The only clue that all might not be right is with Rose Armitage’s brother. Androgynous, obviously certifiable, and intimate with Chris in a manner that could be considered homosexual, the brother, played by Caleb Landry Jones, has washed-out look and watery eyes that fits the stereotype of inbred “white trash.”

The blacks Chris encounters—a muscular groundskeeper, a maid/cook, and the lover of a much older white woman—are less Uncle Toms (with no bows, scrapes, or pork-chop dialogue) and more like sell-outs who have transformed themselves in diction and manner into upper-class whites. They are all articulate and as ignorant of the black situation and fist-bumps as the whites.

An Eerie Atmosphere Full of Clues

Peele has that rare Hitchcockian ability to withhold just enough to keep viewers guessing but releasing enough information to keep them watching. The blacks Chris encounters show panic and sadness in momentary facial twitches. The most haunting example is when the older lady’s black lover drops his well-bred demeanor and screams to Chris to “get out.”

Like Roman Polanski, Peele creates an atmosphere of a sinister conspiracy encircling and ultimately trapping Chris. As with the best horror directors, Peele grounds the story in reality, and thus viewers will accept the racist version of the “Stepford Wives” that is the film’s pay-off.

Perhaps the biggest shock is in Rose, who quickly switches from caring progressive girlfriend to chilling colluder. Along with her father, who uses surgery to satisfy the need of older whites who want to feel physically supreme using black bodies; the mother, who uses hypnotism rather than anesthetics to make the black victims more compliant; and the brother, who represents the muscle of the group, Rose uses sex to keep a steady supply of black victims coming into the operating room.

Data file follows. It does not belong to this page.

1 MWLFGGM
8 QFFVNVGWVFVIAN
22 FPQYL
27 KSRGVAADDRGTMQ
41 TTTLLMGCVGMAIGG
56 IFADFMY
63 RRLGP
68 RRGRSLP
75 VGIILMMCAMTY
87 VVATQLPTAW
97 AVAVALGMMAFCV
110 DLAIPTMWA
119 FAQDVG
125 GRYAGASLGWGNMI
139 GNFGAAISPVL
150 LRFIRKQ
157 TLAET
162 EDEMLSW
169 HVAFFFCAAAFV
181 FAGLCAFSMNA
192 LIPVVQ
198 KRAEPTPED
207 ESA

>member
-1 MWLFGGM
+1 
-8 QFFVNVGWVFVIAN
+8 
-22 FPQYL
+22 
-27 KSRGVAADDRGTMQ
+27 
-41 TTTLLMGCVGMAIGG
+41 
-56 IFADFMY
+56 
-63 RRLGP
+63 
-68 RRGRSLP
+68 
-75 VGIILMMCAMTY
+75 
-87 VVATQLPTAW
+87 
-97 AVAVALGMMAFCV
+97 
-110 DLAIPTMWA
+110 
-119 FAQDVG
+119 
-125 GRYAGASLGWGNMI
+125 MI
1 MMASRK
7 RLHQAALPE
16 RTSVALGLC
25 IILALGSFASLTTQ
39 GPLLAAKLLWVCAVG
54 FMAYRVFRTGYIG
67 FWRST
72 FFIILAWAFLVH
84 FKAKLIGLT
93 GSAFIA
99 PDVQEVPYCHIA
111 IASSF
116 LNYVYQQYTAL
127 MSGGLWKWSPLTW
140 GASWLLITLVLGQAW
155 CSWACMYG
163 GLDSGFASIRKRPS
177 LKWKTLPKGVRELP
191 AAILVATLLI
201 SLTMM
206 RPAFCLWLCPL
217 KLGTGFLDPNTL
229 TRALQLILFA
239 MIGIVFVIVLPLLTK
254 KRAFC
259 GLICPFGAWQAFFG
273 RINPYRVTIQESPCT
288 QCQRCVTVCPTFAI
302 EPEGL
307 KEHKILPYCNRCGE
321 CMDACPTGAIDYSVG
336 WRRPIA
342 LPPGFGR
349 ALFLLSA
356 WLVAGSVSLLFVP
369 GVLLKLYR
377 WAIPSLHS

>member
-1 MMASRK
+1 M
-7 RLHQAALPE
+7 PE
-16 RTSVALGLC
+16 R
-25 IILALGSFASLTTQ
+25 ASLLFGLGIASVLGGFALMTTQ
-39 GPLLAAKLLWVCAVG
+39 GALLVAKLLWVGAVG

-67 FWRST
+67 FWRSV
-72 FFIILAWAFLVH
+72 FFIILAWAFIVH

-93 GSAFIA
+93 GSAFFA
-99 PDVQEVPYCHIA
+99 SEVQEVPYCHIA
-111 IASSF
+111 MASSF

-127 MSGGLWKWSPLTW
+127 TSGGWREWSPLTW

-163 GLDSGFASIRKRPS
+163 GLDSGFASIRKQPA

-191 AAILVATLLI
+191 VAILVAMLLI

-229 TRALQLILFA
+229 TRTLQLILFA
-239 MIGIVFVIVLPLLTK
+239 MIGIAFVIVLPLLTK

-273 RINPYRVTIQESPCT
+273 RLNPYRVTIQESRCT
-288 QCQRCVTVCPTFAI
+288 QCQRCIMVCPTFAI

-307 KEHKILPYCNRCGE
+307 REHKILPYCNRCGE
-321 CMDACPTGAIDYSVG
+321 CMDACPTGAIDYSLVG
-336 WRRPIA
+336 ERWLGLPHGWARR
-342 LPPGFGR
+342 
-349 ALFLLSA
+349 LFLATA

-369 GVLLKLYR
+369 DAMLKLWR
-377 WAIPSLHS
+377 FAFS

What is amazing about the film are the motivations of the rapidly aging white clients. They subscribe to the notion that blacks are physically superior to whites. This desire to be physically robust does not cause the clients to recoil from the notion of “becoming black.”

Peele understandably feared his film would cause controversy and even potential danger for white and black audiences growing angry over the crimes and subtexts of the film. Peele worried a racial clash could occur, although he chose not to include at least one sympathetic white in the cast, as is typically done in movies with black villains to offset charges of racism. Regardless, the film has not realized these fears. White and black attendees are evenly split, and the biggest ticket sales have been in Georgia.

A comedian, Peele allows some funny moments into the film. The black police officers Chris’ friend Rod tries to enlist in investigating Chris’s disappearance drop their serious expressions and laugh out loud when they hear his fears that blacks are being hypnotized into sexual slavery. Overall, however, Peele uses an atmosphere of sinister conspiracy and finally outright horror to craft a film that is worthy to stand beside such classics as “Rosemary’s Baby” and “Stepford Wives.” In doing so, he shows that white liberals are not immune to racism.